So, that's some more information for you. Puma

My sister-in-law had a job similar to this in Ballinrobe in the west of Ireland helping people (mostly Americans of Irish ancestry) find out about their roots. I'm not sure who set up the centre - could be a government initiative. She had no special qualifications for it. Nice job, but didn't pay too well.

job
08-10-2007, 04:20 AM
To write an archaeological report, you really need to be a qualified archaeologist - and with some experience in the field.
I worked in archaeology for four years, and did some of the post-excavation paperwork, but I don't think I'd like to attempt a full report myself.
Here in the UK, building contractors often have to employ an archaeologist to do the preliminary report on the site if it's in an area of known historical interest - sometimes they have to pay for a trial excavation, too, to see if there's anything of interest underground. I'm looking out of my door now at a new building within yards of a medieval castle wall - and they had to have a dig before the building was started.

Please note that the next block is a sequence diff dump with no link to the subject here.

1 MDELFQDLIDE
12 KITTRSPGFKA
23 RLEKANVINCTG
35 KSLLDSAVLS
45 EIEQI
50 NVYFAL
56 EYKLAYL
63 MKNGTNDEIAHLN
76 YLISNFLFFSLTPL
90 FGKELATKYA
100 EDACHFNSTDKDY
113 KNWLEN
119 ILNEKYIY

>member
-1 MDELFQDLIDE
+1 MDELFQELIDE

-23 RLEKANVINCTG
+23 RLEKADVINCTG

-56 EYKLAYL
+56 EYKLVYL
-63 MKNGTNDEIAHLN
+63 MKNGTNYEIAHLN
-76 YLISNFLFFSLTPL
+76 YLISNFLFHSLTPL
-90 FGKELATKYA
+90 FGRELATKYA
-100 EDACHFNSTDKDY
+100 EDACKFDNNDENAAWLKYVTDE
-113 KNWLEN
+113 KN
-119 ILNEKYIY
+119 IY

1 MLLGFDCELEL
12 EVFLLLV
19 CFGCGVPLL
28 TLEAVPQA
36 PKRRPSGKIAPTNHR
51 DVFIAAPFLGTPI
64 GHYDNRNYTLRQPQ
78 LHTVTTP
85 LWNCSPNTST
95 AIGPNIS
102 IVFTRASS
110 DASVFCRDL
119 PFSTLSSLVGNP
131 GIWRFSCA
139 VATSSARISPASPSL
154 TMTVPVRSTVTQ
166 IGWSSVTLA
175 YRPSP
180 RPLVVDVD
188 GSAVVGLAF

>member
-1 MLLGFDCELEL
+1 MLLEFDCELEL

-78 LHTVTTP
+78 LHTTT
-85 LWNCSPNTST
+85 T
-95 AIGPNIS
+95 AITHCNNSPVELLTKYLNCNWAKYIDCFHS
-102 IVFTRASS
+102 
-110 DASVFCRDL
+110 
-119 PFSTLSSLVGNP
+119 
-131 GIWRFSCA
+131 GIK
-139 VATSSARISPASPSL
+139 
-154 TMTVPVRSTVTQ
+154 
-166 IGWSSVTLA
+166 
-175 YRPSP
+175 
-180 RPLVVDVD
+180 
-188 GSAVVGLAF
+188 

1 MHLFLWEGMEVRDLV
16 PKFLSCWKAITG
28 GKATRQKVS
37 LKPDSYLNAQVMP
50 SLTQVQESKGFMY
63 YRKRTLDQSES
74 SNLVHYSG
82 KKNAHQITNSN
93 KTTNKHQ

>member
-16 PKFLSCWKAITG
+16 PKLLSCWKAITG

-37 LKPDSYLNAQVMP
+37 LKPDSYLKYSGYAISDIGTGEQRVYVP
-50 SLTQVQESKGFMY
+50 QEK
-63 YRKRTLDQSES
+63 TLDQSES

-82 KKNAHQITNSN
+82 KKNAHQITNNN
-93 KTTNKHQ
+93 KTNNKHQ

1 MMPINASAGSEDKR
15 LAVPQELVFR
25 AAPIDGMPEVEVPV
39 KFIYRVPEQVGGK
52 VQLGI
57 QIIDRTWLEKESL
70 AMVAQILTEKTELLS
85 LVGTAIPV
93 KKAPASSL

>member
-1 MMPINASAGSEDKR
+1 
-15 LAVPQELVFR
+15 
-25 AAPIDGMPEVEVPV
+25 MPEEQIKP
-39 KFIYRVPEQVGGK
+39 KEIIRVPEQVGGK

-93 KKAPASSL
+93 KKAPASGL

I'm not thinking of an 'excavation report' after a dig, of course, but more like those building contractors you're talking about, if they had to fill out government paperwork.
It's one of the places where historians get jobs writing and researching.

It would be something along the lines of here (http://www.kshs.org/resource/SHPO'S_Guide.pdf). (This one has some job descriptions, which makes it useful and interesting.)

He'd need background in archeology, but for all I know the fictional bloke has it ...